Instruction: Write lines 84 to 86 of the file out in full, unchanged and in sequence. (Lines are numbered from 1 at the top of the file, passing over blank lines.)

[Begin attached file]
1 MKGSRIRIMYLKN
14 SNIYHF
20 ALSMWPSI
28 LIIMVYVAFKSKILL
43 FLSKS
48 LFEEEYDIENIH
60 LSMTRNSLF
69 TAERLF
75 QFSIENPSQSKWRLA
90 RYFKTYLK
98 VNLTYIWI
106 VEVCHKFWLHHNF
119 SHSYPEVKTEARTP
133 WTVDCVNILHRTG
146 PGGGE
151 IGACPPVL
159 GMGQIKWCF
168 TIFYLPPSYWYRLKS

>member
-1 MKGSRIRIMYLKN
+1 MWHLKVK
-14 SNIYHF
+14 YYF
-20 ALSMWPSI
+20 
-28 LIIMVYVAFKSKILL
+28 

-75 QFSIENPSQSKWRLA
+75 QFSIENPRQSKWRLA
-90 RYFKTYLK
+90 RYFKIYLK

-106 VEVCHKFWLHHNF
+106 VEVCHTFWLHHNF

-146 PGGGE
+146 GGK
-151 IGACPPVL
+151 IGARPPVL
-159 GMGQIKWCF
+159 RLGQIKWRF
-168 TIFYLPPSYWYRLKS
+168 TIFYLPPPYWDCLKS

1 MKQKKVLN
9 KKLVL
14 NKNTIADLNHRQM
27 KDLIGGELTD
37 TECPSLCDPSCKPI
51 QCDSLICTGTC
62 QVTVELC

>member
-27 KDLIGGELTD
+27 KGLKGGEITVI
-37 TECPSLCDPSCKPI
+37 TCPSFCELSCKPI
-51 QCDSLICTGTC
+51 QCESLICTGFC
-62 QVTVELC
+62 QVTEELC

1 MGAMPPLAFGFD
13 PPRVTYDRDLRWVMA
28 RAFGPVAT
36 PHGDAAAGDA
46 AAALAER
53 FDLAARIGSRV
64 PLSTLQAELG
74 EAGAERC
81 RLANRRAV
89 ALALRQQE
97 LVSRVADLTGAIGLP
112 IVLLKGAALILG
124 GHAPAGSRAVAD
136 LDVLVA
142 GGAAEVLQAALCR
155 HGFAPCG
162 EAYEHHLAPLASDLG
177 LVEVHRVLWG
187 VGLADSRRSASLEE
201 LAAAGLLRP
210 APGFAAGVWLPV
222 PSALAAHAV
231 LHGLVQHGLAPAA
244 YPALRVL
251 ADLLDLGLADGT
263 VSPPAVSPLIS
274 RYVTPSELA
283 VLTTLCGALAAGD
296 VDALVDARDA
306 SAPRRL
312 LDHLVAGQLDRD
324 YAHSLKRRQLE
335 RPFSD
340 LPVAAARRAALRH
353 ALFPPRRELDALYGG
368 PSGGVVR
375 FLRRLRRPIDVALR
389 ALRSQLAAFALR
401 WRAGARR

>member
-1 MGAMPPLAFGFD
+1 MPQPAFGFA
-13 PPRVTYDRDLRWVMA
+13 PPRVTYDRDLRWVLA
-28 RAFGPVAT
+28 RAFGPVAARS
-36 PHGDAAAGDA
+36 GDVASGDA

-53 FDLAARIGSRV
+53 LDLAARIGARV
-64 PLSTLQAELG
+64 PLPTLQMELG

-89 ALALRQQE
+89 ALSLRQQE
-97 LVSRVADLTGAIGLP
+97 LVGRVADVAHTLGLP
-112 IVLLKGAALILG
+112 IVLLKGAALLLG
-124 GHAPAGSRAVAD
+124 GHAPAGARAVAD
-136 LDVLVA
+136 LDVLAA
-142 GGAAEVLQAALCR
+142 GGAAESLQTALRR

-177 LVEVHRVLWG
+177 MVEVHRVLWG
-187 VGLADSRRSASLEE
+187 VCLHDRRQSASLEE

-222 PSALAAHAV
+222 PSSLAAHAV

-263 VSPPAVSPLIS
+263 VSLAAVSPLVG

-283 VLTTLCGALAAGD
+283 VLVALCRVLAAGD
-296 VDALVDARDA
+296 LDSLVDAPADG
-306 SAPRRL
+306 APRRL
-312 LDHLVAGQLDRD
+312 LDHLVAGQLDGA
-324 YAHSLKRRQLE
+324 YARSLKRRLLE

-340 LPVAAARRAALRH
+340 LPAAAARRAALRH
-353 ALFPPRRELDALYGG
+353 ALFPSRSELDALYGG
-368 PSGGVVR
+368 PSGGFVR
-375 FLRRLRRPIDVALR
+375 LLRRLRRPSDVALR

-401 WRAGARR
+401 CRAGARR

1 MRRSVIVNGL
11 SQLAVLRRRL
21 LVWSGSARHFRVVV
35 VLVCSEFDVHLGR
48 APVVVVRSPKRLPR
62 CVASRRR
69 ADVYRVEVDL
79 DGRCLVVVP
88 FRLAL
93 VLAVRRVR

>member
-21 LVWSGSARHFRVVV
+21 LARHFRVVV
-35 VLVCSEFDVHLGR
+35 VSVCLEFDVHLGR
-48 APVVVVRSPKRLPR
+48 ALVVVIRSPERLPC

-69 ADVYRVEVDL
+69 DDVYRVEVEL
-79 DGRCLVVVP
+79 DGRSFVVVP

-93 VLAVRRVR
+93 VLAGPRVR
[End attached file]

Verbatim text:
274 RYVTPSELA
283 VLTTLCGALAAGD
296 VDALVDARDA